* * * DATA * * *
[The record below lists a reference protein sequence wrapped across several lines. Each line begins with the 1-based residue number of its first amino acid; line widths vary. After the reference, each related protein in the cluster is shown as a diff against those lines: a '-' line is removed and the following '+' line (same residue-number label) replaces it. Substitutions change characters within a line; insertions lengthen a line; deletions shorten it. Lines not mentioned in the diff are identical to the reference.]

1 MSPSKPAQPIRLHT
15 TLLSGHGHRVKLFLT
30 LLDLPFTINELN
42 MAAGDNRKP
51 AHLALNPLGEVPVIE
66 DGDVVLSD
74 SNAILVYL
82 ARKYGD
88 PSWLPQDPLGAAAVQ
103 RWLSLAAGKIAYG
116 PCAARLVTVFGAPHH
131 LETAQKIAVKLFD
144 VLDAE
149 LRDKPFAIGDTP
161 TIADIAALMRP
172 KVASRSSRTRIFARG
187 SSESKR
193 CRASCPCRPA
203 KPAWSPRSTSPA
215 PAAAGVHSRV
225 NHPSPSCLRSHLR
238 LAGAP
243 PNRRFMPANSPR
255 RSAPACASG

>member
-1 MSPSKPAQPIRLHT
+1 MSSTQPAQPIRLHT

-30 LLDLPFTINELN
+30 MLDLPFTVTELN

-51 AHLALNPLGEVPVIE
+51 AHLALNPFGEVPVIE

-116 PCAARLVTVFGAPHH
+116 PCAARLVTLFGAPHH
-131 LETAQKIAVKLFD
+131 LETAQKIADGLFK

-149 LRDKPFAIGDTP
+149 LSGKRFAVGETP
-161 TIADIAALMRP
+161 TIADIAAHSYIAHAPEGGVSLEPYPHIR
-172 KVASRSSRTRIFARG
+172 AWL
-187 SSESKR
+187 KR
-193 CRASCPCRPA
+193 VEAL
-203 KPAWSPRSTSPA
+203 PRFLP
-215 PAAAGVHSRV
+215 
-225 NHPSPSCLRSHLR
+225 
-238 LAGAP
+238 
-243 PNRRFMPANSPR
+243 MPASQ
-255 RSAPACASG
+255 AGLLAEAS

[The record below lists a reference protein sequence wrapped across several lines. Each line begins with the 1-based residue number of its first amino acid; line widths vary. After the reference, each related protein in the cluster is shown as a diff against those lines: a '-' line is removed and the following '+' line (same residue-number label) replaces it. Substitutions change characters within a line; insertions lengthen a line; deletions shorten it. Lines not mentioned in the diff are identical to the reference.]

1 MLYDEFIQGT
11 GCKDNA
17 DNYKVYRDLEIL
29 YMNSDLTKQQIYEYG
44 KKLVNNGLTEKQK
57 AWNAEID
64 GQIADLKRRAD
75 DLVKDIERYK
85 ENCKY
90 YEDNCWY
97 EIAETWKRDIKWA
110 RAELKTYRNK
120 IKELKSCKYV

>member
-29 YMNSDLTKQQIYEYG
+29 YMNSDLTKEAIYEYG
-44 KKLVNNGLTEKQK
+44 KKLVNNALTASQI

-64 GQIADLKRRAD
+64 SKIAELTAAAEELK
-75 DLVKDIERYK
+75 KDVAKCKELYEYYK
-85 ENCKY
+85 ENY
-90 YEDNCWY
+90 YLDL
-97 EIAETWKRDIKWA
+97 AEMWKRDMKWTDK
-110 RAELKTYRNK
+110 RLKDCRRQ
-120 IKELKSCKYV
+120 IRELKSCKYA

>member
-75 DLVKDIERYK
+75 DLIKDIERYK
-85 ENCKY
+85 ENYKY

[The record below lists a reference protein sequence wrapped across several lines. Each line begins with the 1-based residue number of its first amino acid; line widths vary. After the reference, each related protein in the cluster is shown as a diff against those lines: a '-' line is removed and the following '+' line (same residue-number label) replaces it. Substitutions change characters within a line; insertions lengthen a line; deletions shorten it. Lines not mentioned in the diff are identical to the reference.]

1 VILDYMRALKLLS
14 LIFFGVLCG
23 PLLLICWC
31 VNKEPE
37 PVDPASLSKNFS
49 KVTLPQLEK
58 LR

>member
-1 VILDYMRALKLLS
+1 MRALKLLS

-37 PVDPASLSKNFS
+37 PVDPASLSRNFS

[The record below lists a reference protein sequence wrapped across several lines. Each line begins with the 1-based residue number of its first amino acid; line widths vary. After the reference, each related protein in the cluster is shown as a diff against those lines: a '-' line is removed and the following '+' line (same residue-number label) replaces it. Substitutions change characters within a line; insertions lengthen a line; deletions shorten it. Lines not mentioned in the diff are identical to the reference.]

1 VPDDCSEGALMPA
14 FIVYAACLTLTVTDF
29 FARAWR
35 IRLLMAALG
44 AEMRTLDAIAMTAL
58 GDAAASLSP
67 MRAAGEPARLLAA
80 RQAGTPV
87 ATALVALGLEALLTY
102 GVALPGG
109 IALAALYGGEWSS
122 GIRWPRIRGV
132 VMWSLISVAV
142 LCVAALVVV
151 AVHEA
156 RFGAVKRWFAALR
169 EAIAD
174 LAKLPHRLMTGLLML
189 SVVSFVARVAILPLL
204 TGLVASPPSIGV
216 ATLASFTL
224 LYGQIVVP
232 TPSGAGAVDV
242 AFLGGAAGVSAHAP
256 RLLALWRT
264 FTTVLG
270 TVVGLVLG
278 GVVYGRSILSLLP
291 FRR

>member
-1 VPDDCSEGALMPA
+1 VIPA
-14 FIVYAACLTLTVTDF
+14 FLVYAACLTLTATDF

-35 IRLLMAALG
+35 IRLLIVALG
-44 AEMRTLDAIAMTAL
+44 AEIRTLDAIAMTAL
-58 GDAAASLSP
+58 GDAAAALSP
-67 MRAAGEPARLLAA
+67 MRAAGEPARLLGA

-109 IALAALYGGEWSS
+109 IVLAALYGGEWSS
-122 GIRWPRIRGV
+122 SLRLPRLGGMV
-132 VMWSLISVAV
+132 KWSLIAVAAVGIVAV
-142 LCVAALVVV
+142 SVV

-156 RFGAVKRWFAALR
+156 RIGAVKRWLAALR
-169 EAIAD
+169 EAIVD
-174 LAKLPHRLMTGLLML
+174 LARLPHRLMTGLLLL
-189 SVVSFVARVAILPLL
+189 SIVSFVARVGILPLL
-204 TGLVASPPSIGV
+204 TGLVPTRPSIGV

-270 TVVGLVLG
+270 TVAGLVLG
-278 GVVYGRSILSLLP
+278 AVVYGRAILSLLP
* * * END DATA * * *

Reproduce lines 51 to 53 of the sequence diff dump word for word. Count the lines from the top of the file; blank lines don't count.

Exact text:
-225 NHPSPSCLRSHLR
+225 
-238 LAGAP